The fellow of autoimmune neurology at Massachusetts General Hospital discussed the analysis his team conducted to clarify the known associations.
“I think the main question is are these drugs provoking or initiating central nervous system (CNS) demyelination or a CNS demyelinating disease? Or are they really just unmasking en masse in people who would have otherwise developed it later on?”
Data presented at the Americas Committee for Treatment and Research in Multiple Sclerosis (ACTRIMS) Forum 2021, February 25-27, suggest that CNS demyelination persists in prolonged follow-up despite tumor necrosis factor alpha inhibitor (TNFαi) treatment discontinuation.
First author Spencer K. Hutto, MD, clinical fellow, Advanced General and Autoimmune Neurology, Massachusetts General Hospital and colleagues found that over half of the patients (n = 12; 57%) had new disease activity over time. Clinical relapse was experienced by 48% (n = 10), with a median of 41 months to first relapse (range, 12-80). Magnetic resonance imaging (MRI) lesion accrual was experienced by 47% (n = 10), with a median of 28 months to new lesion or lesions (range, 3-139).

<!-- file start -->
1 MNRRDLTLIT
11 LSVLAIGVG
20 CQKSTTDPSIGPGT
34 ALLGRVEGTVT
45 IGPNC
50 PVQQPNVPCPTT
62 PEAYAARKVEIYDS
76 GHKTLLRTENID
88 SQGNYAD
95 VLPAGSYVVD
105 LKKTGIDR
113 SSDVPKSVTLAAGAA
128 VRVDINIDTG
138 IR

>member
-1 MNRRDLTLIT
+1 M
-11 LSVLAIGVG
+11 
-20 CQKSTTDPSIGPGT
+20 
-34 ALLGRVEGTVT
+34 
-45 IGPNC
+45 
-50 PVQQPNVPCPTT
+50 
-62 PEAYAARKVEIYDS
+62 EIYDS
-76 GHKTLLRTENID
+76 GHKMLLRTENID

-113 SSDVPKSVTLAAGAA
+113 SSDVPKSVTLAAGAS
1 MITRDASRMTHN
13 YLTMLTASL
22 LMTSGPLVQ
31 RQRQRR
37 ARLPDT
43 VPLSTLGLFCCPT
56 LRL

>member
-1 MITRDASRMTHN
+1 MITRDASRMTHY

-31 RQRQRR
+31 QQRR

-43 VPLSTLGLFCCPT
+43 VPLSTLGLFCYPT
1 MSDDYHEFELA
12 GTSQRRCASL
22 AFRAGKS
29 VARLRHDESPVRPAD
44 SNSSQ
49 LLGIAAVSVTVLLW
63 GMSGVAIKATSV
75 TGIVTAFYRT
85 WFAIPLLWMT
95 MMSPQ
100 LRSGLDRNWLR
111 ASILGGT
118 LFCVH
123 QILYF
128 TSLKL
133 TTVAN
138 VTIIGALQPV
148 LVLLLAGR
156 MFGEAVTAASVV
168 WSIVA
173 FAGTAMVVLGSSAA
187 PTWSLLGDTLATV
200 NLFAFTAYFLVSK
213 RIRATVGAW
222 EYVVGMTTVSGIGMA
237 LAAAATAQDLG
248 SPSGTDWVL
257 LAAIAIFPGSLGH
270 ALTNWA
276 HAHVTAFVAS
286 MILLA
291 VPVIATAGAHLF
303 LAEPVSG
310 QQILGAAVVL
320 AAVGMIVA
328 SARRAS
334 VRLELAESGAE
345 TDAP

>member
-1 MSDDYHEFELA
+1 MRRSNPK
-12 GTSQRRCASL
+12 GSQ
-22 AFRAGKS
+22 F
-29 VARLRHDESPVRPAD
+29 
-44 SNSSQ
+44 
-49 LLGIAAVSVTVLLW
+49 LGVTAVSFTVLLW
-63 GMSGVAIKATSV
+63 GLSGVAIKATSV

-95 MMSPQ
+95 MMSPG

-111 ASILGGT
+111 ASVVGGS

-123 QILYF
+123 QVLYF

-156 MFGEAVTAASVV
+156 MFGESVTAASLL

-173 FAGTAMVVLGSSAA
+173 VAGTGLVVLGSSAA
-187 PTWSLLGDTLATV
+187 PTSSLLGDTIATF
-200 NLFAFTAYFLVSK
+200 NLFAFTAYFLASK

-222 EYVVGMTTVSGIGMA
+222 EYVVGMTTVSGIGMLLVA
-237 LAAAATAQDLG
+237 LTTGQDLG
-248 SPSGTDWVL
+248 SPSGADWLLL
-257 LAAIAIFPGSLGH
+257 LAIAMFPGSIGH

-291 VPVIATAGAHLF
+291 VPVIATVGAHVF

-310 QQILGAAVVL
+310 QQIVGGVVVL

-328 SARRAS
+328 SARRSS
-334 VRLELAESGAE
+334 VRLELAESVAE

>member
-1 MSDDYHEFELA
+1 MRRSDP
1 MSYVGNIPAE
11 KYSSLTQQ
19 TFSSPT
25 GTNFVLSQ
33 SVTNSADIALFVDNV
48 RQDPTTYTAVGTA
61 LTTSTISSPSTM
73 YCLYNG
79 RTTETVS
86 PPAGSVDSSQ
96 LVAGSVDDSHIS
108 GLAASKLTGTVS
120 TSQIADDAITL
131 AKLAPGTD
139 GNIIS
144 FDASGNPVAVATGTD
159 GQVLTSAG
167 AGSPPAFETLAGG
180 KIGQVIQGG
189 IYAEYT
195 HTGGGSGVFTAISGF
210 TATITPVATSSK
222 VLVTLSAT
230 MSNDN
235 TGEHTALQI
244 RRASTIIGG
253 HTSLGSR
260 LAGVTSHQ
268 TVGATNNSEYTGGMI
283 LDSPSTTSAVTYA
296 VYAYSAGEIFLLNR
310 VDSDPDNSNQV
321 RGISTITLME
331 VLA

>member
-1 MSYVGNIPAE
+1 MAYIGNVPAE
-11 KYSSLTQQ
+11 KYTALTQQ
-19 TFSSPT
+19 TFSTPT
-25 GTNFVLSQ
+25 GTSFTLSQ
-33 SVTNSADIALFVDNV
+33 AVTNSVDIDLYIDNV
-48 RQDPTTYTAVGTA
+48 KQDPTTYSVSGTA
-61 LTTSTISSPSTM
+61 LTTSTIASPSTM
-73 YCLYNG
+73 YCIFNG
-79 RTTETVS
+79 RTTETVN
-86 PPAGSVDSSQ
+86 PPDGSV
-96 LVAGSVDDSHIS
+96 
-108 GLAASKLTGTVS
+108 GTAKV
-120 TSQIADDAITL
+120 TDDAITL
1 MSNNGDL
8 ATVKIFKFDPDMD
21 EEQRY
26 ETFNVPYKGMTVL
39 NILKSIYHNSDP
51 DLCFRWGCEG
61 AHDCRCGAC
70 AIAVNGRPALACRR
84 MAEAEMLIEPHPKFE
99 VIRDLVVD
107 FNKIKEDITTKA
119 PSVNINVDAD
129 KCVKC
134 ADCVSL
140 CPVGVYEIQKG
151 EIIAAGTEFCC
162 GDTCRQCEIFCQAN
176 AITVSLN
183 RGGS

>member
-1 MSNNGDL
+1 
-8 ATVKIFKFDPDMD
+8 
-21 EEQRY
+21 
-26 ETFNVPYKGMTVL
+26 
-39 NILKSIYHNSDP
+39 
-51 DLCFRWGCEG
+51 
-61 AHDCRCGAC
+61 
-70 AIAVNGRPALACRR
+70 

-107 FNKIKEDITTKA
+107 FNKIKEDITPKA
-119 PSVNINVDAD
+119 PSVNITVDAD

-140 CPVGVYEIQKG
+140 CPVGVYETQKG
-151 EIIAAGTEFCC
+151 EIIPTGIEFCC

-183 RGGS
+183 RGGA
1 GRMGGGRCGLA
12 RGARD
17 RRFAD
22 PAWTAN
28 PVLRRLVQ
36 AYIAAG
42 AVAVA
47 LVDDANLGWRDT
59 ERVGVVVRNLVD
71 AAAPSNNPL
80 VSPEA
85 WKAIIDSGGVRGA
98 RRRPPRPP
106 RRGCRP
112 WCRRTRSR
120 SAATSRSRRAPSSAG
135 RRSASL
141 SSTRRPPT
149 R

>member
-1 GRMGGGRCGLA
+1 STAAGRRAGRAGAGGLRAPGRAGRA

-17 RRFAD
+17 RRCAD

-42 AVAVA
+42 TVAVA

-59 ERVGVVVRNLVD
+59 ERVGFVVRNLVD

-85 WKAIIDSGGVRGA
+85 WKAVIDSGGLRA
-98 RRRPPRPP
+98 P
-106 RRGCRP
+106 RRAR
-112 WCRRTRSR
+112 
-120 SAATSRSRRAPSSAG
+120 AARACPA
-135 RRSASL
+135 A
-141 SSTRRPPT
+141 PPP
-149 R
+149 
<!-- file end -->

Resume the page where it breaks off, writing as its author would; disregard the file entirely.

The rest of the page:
NeurologyLive reached out to Hutto to learn more about the associations between TNFαi and CNS demyelination. He discussed his team’s retrospective analysis of a cohort of patients with multiple sclerosis from the Mass General Brigham Research Patient Data registry.
For more coverage of ACTRIMS Forum 2021, click here.